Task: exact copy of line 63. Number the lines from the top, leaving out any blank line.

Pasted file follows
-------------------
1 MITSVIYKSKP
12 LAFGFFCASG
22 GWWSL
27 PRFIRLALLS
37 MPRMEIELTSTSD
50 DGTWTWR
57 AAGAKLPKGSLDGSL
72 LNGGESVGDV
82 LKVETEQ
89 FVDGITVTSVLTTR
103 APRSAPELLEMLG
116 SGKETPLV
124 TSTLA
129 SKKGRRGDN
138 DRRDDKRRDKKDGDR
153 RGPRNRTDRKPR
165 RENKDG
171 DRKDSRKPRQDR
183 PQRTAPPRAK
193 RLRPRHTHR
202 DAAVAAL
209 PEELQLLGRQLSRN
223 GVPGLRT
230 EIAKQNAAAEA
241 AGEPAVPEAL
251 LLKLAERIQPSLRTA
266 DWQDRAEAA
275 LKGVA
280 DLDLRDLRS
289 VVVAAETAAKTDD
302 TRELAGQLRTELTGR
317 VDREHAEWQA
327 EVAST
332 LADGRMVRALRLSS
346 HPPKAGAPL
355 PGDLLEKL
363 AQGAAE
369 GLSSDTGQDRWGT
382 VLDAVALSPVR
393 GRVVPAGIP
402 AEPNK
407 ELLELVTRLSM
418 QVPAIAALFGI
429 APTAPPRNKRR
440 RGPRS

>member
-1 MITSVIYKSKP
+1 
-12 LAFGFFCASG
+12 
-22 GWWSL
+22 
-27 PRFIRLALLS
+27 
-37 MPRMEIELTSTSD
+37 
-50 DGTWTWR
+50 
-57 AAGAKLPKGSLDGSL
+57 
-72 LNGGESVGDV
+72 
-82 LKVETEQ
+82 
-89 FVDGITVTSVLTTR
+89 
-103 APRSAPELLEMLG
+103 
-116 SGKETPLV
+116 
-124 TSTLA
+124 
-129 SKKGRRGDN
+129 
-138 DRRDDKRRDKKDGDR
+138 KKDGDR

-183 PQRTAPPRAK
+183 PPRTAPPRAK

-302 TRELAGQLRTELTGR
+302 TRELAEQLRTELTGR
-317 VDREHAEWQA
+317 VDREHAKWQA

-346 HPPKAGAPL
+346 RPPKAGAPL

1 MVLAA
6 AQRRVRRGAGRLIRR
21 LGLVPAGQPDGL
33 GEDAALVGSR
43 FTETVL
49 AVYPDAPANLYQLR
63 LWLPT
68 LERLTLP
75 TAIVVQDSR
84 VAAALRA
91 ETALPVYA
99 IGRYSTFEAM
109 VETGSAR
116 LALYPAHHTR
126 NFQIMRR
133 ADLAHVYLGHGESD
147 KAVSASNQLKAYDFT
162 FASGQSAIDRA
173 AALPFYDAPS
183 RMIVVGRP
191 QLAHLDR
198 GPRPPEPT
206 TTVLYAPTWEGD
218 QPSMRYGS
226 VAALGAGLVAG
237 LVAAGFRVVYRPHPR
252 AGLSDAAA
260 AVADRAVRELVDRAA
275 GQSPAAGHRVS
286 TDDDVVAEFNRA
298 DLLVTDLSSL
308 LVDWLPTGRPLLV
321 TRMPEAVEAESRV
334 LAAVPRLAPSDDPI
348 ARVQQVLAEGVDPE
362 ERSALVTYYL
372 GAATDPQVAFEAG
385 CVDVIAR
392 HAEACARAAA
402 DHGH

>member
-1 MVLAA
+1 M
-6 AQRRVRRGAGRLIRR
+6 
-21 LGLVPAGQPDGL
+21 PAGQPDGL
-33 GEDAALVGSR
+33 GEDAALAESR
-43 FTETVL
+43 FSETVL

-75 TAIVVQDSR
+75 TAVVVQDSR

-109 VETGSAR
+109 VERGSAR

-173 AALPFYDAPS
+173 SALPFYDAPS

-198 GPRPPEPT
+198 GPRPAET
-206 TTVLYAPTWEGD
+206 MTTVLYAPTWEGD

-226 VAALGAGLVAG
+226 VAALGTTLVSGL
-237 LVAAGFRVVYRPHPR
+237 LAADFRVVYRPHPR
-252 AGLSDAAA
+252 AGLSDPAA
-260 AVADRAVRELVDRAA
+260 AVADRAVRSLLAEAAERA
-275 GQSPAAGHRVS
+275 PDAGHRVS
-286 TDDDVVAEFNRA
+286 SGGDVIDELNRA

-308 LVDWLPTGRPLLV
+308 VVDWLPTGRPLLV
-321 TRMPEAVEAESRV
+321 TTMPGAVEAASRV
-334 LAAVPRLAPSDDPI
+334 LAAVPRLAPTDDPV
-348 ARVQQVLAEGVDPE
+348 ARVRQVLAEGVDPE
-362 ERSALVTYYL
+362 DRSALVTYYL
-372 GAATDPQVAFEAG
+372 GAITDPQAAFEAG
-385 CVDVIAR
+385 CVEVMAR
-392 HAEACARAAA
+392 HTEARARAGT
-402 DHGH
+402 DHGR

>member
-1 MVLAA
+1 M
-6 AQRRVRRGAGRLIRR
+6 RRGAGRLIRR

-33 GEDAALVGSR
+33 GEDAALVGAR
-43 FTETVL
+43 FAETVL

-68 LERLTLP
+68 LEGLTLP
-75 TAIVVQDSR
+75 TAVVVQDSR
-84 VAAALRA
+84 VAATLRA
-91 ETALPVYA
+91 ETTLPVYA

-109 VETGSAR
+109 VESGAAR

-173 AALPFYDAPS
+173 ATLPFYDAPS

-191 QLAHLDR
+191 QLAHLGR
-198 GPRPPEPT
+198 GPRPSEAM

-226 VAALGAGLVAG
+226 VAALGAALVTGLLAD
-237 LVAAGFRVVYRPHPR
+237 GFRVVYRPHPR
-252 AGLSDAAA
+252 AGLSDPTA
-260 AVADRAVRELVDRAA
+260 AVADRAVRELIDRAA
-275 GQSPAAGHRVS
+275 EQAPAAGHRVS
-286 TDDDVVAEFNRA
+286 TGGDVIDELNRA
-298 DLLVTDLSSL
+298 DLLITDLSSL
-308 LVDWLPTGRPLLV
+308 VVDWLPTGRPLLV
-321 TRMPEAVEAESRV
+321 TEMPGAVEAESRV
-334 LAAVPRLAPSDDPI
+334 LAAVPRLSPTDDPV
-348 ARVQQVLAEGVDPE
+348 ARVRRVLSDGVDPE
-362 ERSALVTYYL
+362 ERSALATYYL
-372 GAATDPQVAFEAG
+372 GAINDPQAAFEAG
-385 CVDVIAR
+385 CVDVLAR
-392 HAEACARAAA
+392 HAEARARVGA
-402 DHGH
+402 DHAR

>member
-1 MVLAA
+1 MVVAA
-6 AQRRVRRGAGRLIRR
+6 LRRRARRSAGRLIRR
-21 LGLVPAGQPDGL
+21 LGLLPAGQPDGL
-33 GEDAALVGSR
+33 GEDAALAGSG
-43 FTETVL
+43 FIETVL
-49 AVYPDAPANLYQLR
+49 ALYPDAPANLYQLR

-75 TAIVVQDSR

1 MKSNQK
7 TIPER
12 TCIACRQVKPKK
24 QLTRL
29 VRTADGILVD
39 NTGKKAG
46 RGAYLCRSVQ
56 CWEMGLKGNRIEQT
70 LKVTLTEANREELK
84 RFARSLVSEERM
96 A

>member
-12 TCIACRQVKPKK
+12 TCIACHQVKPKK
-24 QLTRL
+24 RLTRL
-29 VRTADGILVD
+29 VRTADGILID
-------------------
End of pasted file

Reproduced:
-82 LKVETEQ